Tuesday, April 27, 2010

Befuddled by a Bittern

It's easy to say that American Bitterns are a difficult species to find, let alone photograph. I am lucky, I know of a pair close by. I expect to see them every spring and hope for that "great" photograph. I check on them every chance I get, hoping they don't move to a more private pond, as they always do every spring. The race is on with every moment I catch a glimpse, wondering if this is the last day I might see them. The pictures below are over several days, and the different areas they cover around the closest pond at the prairie.



On this day, I sat directly across from one on the complete opposite side. I didn't see him for hours, but I sat and sat, scanning the edges, and as you see if you look closely, he is there. Enlarge for better view. The car in the background is mine in the parking lot about a quarter(ish) of a mile away. (I used 600mm lens for all shots)








This photo is in the same area, but just north of the last. He was not as easy to see as it looks. I passed by him and then did another pass and spotted him. He is about 100 yards away.








This is his mate. She (I don't really know which is which!) was just east of him, and again, I didn't see her until after the photoshoot of him was over. She looks so obvious! She wasn't!







On this day, I was at my original spot, on a bench across the pond. I had been there for hours again. A couple of people were making there way in my direction, so I thought I should check the shores before they spook it if indeed it was close. I scan to my right, nothing, I scan to my left...There he was just 30 yards away. I passed right by him, within a few short feet. I stopped the people from approaching any closer, set up my tripod, and took some shots. The people decided to turn around, (Thank You!) and I continued to approach ever so closely. I gained about 15 feet, shot a few more and this is the result. He was backlit, and getting on the other side would be a miracle, but I tried. It took forever to move, because I would only move when he put his head down below the grasses. As I rounded the corner, I saw him running low, all hunched over, waddling his way thru his escape route. Oh well, I crave to shoot another day...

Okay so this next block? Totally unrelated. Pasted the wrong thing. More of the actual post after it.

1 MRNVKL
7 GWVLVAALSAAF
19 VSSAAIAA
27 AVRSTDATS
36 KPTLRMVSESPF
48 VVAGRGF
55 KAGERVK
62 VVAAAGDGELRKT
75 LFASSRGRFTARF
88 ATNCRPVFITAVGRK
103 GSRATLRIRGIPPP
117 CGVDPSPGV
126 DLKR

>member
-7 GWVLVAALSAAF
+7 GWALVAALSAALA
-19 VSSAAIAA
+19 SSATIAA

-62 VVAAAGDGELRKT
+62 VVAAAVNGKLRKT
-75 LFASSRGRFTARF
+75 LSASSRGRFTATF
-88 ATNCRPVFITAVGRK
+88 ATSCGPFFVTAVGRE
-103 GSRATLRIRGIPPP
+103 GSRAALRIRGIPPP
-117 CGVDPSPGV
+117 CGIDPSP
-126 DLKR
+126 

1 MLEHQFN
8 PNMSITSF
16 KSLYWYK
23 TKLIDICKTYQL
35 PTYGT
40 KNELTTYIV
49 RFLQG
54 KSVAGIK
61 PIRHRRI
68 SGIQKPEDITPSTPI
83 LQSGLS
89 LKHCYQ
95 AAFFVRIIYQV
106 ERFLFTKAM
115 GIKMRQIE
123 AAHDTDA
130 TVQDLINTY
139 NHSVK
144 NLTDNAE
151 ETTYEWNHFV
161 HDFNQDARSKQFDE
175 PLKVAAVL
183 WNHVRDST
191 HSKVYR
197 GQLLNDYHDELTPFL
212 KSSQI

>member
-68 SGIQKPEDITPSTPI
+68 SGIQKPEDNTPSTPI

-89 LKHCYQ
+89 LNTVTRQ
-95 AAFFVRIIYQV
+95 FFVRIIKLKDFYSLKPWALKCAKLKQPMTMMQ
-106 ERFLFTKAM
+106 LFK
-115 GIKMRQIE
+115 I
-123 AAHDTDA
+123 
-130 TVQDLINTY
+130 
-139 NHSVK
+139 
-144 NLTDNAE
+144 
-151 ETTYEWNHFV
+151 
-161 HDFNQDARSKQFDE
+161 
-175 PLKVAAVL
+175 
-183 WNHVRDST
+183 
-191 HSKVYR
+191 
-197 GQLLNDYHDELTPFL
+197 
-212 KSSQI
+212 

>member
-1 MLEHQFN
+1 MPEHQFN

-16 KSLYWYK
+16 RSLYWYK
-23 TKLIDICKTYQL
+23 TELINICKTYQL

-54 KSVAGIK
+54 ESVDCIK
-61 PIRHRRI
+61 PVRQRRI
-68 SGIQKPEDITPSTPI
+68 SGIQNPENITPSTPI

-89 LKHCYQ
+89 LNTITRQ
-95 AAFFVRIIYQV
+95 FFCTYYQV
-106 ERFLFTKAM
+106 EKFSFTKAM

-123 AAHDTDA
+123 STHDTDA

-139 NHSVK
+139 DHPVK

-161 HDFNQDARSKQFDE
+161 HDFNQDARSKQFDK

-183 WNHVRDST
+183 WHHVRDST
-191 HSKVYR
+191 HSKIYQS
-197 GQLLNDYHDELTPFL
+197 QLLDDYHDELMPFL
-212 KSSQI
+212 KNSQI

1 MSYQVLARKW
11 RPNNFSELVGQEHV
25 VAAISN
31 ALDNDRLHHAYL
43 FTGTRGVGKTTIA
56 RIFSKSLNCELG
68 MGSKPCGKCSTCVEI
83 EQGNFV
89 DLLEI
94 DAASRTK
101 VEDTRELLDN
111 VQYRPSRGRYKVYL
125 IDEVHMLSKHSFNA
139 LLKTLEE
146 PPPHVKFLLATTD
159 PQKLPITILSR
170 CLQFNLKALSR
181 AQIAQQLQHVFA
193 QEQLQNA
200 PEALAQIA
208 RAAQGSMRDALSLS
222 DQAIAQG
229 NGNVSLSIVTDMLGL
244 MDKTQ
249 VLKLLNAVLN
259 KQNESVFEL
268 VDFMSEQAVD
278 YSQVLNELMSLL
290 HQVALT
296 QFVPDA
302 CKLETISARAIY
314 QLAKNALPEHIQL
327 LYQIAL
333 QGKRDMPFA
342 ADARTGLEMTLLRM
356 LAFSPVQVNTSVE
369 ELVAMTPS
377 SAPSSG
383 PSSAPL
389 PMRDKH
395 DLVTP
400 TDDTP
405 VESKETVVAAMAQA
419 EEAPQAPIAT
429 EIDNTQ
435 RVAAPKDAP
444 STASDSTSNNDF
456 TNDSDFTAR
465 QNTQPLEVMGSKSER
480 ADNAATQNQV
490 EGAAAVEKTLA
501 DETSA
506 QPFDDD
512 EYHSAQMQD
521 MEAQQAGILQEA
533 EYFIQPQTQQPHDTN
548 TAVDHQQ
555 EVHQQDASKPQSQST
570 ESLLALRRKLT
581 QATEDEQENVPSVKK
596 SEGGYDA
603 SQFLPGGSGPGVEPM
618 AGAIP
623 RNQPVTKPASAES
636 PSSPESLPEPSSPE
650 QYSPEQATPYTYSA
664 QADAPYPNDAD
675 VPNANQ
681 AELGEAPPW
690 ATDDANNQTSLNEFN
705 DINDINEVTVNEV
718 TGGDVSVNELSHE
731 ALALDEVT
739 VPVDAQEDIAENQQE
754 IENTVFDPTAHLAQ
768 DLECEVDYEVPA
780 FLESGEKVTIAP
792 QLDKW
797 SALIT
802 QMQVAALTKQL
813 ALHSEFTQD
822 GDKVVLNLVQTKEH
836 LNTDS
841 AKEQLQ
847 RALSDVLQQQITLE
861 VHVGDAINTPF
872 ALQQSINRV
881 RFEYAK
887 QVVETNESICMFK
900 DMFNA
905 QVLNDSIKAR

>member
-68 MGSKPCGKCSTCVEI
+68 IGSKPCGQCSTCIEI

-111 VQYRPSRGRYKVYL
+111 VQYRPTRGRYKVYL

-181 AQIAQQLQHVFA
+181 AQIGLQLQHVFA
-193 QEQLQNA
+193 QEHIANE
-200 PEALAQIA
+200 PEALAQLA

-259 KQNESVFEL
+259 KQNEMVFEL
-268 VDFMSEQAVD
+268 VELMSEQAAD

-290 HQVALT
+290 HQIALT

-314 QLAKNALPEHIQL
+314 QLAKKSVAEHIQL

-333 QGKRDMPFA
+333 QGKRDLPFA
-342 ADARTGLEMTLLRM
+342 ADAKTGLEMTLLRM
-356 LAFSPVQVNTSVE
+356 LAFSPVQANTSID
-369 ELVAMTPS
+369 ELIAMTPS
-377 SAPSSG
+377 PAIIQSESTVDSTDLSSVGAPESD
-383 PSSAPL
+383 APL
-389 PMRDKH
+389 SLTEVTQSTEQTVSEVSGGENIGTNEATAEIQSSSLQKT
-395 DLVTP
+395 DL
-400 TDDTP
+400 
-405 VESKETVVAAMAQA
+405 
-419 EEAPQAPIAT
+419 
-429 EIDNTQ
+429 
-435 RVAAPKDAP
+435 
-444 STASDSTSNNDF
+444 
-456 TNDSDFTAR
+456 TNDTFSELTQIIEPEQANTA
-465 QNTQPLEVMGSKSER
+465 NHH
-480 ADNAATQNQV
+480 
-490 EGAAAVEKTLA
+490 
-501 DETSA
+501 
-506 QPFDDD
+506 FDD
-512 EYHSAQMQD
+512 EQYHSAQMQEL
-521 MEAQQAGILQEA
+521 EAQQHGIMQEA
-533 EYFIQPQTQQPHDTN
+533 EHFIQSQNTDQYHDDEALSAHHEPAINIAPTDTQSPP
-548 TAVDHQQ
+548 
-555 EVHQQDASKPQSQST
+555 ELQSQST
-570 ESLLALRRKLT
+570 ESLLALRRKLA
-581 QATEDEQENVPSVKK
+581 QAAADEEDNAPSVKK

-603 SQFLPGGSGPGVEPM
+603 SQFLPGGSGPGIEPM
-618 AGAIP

6 comments:

Chris said...

HI,
This is a beautiful post of a very elusive bird. As you said they are not so easy to spot but you did it well. he is not so easy to find in the first picture, but if you are used to it then you spot it ;-)

Montanagirl said...

They are indeed elusive. I have one photo of one of these. My husband spotted him in the reeds out of my side of the pickup as we zoomed down Hwy 2 on our way home. He turned around, and we went back. I did get several photos, none of which I can find other than the one I was smart enough to print! I'll post it.Good shots, and great patience!

Bird Girl said...

These are just excellent, Hannibal! I'm glad you were able to capture these - you needed something to show for all your hours and carrying a 600mm lens! Great work!

Ruth's Photo Blog said...

Your persistence paid off.These guys are difficult to see most of the time.
Blessings,Ruth

Leeloo said...

I love your blog so much because I keep learning from it :) Today I've learn that I need to be more patient. Those pictures are awesome, I love the last 2! And I also love how you stopped those people from approaching LOL, I need to be more bold ;)
Thanks for the great post!

Owlman said...

Reminds me of looking for Long eared owls - great post! Excellent photos of a wonderful bird.